Very young children often don’t view an artistic copycat negatively, but that changes by the age of 5 or 6, even in countries that place less value on intellectual property rights than the U.S.
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Findings from UW longitudinal surveys of nearly 2,000 participants suggest that efforts to curb the spread of sexually transmitted diseases should begin years before most people start having sex.
One might think that after years on the job, mental health workers would harbor negative attitudes about mental illness, but a new UW study suggests the opposite.
In his new book “The Power of Song,” Šmidchens explores what is often dubbed “the Singing Revolution,” a passive resistance movement that took hold in the Baltic nations.
Dr. Stephen Gloyd, professor of global health and health services, will discuss creative responses to reducing inequity worldwide.
UW psychologist Anthony Greenwald has developed a scientific test to measure the strength of one’s support for a football team.
The national, decade-long ACTIVE study showed that cognitive training can help the elderly maintain certain thinking and reasoning skills useful in everyday life.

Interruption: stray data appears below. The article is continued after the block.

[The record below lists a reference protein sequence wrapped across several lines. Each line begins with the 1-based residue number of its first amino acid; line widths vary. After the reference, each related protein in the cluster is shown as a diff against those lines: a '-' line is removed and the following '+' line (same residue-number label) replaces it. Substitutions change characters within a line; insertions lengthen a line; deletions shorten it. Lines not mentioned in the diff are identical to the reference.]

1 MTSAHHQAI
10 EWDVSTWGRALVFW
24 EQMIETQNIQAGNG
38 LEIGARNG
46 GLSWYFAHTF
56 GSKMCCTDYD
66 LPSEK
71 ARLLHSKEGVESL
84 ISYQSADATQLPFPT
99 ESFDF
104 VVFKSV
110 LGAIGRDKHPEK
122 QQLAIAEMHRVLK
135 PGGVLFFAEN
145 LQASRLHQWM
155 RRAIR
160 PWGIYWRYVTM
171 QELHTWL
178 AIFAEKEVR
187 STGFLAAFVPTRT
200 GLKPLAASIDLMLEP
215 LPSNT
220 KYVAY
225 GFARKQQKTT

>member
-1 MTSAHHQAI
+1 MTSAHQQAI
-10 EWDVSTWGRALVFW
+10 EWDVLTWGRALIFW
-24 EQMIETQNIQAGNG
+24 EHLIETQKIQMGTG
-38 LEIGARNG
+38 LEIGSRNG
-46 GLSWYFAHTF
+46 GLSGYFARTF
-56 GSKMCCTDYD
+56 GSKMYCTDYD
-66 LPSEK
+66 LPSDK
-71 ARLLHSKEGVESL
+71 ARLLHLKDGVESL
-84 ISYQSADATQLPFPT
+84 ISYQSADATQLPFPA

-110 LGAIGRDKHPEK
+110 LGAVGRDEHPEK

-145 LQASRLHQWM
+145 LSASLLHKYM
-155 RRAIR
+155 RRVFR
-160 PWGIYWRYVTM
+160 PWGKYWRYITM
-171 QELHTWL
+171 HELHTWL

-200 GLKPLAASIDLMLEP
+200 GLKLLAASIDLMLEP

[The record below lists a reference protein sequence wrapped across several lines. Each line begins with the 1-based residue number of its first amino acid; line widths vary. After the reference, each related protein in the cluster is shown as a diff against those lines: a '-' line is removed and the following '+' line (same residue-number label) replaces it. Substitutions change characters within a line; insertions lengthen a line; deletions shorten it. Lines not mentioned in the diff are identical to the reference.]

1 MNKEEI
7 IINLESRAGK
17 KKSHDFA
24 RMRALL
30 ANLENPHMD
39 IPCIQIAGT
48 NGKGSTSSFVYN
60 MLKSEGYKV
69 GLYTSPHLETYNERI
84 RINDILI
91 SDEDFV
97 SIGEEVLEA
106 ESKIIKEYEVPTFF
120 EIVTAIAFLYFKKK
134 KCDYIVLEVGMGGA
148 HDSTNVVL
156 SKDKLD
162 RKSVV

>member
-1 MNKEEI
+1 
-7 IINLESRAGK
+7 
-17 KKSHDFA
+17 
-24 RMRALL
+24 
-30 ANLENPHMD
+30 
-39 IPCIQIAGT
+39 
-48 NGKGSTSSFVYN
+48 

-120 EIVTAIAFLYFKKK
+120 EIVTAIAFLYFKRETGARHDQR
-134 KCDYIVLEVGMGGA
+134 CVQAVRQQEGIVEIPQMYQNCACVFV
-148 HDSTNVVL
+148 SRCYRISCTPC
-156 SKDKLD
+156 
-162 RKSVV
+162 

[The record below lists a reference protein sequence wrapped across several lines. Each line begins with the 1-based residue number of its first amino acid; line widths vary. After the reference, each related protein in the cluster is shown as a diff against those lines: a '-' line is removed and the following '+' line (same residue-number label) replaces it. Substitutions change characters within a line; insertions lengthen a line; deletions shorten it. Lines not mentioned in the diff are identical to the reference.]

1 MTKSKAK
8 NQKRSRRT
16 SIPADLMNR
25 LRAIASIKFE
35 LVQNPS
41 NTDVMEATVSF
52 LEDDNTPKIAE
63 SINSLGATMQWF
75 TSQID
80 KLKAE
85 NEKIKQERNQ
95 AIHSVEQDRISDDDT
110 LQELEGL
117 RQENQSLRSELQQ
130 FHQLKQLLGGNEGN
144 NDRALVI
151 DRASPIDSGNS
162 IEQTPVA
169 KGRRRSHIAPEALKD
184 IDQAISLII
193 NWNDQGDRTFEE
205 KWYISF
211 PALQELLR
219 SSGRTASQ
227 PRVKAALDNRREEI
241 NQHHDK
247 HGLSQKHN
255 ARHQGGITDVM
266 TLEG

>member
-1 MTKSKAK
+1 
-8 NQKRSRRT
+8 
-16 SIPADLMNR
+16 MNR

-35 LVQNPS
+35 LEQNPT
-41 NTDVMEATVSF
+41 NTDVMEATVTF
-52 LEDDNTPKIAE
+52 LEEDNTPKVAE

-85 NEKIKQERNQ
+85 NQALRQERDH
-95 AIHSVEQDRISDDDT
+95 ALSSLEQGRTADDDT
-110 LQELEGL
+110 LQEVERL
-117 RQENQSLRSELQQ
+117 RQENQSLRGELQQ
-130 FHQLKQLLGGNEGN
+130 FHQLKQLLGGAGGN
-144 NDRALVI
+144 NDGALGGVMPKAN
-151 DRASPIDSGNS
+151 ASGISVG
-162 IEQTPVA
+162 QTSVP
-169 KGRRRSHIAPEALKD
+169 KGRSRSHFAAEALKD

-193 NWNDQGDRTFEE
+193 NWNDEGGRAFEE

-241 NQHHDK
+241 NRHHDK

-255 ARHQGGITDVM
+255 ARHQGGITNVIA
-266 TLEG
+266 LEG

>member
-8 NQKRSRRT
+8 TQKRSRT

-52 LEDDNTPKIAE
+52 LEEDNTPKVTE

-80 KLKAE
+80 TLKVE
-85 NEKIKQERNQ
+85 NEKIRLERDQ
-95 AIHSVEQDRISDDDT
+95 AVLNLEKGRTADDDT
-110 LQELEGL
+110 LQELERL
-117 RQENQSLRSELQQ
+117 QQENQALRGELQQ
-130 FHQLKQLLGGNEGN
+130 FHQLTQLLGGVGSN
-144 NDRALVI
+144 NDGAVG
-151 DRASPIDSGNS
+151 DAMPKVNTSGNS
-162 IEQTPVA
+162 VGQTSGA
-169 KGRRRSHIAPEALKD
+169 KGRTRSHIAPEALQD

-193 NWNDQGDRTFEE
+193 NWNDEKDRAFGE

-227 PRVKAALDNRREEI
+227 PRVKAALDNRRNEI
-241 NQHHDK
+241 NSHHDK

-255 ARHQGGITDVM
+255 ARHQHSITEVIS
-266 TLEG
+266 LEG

Population growth since 1980 drives increases in the number of smokers in countries including China and Russia, while Canada, Mexico, and the United States see strong declines
UW historian Michael Honey talks about his latest book, “Sharecropper’s Troubadour: John L. Handcox, the Southern Tenant Farmers’ Union, and the African American Song Tradition.”
Common advice to new parents is that the more words babies hear the faster their vocabulary grows. Now new findings show that what spurs early language development isn’t so much the quantity of words as the style of speech and social context in which speech occurs.